He grew up in Gainesville, Florida and was raised Southern Baptist, but religion didn't take. "I never really liked it much," he told Mojo. "I got nothing against God. I just found way too much hypocrisy there."
Full Moon Fever (1989), was his first solo album, although members of The Heartbreakers played on it (mostly Mike Campbell, who appeared on every track). His label, MCA, initially rejected the album, telling Petty it didn't have a hit. Dejected, he formed a new group, the Traveling Wilburys, with Jeff Lynne, George Harrison, Roy Orbison and Bob Dylan. When MCA head Irving Azoff left the label, a new regime came in and decided the album was great. They were right: it had four hit singles and sold over 5 million copies in the US.
After growing frustrated with his label, MCA, Petty signed with Warner Bros. in 1989, even though he still owed MCA material. He kept the deal secret until after the 1991 album Into the Great Wide Open was released, fulfilling his commitment.
An arsonist burned his house down in 1987
. Petty, along with his wife, daughter and housekeeper, were in the house at the time but escaped largely unharmed. Petty was badly shaken by the ordeal, but managed to channel the energy into his Full Moon Fever album, taking a resilient tone in "I Won't Back Down
In 2005, he began hosting a weekly show on XM Satellite Radio called Tom Petty's Buried Treasure, where he played many of the artists who influenced him - acts like Wanda Jackson, Mose Allison and The Zombies.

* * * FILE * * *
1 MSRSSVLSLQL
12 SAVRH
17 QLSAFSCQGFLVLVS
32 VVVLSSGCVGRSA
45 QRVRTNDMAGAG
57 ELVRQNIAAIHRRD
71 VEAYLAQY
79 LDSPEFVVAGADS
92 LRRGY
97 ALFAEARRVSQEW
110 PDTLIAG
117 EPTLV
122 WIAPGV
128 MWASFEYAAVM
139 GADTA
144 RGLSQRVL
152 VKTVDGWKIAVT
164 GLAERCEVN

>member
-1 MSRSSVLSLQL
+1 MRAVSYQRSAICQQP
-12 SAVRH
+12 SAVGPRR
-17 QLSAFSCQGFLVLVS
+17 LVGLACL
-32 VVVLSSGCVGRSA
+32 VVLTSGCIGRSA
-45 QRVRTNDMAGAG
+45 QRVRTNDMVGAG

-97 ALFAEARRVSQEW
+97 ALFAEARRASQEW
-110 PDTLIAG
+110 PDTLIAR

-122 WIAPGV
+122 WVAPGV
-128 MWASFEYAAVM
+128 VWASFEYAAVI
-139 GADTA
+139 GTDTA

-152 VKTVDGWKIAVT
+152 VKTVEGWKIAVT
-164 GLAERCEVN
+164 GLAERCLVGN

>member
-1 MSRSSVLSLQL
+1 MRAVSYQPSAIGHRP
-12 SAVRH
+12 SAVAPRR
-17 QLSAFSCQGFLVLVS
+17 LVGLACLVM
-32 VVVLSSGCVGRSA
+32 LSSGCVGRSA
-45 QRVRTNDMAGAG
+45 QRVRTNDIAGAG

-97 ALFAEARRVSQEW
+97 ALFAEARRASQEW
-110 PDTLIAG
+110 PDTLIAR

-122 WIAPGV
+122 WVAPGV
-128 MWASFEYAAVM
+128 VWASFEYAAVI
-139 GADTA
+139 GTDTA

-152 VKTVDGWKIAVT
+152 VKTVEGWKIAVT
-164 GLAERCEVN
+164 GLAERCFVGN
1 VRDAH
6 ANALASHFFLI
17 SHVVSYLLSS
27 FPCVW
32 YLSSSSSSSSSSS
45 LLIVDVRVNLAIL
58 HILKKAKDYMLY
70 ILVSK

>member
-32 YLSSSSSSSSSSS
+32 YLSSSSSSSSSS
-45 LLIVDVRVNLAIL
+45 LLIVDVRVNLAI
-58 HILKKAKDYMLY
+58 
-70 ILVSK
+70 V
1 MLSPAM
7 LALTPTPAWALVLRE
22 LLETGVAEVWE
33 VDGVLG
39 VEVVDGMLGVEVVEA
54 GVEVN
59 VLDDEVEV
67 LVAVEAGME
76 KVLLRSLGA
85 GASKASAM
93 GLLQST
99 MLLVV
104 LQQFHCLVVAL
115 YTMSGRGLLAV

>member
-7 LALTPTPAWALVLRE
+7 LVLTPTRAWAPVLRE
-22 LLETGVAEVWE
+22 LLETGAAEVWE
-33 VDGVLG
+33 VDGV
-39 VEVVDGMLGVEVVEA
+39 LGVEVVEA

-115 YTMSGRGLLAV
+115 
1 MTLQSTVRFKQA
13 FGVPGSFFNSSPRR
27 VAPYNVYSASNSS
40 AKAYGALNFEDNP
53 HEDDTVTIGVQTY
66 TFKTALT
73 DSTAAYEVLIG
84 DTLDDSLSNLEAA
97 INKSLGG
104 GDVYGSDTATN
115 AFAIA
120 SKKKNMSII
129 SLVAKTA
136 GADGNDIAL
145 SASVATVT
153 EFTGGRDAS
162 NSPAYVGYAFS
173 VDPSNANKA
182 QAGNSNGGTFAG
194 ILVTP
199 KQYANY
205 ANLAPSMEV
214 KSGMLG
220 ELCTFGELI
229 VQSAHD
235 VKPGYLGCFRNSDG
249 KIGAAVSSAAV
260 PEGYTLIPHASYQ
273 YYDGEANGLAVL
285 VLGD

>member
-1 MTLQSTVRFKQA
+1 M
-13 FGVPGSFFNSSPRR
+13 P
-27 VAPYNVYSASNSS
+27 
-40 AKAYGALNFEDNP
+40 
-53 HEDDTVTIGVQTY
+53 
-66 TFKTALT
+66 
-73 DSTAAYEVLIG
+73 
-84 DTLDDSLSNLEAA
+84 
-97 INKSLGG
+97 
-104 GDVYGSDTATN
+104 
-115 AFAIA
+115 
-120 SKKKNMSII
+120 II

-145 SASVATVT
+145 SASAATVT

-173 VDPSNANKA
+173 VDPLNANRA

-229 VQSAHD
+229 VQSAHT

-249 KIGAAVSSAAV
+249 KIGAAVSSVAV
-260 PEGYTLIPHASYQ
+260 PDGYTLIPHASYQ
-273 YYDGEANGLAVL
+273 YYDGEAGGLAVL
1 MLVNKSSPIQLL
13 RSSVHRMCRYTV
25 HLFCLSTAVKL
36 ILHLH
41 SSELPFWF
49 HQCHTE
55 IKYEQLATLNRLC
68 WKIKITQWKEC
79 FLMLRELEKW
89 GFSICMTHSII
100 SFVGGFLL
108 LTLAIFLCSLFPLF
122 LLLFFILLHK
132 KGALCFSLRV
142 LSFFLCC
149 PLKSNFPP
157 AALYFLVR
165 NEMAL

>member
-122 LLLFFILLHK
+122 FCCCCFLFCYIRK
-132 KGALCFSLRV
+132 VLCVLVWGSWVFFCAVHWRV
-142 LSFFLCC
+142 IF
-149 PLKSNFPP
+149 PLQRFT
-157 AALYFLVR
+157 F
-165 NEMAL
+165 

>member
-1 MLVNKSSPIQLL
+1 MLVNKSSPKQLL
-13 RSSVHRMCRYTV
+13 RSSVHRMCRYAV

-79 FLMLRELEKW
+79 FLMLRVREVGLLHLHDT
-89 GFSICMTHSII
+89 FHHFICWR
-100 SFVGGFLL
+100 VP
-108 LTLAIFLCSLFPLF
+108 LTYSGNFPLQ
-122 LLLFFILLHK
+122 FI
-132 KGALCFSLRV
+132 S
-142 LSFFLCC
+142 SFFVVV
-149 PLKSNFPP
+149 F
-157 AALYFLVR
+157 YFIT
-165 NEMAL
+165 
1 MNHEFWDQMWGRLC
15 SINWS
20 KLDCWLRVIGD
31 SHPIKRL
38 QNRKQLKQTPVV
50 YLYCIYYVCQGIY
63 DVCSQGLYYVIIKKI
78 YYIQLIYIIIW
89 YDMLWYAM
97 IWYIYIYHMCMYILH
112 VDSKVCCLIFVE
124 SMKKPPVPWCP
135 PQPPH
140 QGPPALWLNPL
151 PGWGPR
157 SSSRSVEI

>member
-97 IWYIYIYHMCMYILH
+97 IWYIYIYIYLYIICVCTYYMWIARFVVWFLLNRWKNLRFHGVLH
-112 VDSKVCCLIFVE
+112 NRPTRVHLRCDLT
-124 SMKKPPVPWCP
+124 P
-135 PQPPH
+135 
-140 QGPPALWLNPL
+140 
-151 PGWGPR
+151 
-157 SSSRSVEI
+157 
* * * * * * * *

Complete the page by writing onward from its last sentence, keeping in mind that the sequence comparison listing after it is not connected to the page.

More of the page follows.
Coffee and cigarettes provide sustenance for Petty; he started smoking at 17.
He steadfastly refused to let his songs be used in commercials, since that's not what he wrote them for.
He scored the 1996 movie She's the One, and has also done some acting, appearing in the 1997 movie The Postman and voicing the character Lucky on the animated TV series King of the Hill.
Petty was on the last episode of The Larry Sanders Show, a comedy about a late-night talk show starring Gary Shandling.
Fellow Gainesville resident Don Felder
, four years older than Petty, gave him guitar lessons.
He supported certain causes, but never endorsed a particular candidate. His maxim: Don't trust any politician.
Early in the morning on October 2, 2017, he was found unconscious at his home, having suffered cardiac arrest. Rushed to the hospital, he was put on life support. CBS and Rolling Stone erroneously reported his death, which was quickly retracted. His official site later confirmed that he died at 8:40 p.m. that night, surrounded by family, his bandmates and friends.
Petty's official cause of death was "resuscitated cardiopulmonary arrest" caused by an accidental overdose of painkillers. The singer was taking several medications, including Fentanyl, oxycodone, Xanax, Restoril, and Celexa. Petty's widow, Dana, and eldest daughter, Adria, said that the medical examiner informed them on January 19, 2018 of the accidental overdose.
"On the day he died, he was informed his hip had graduated to a full-on break and it is our feeling that the pain was simply unbearable and was the cause for his overuse of medication," they wrote on Facebook.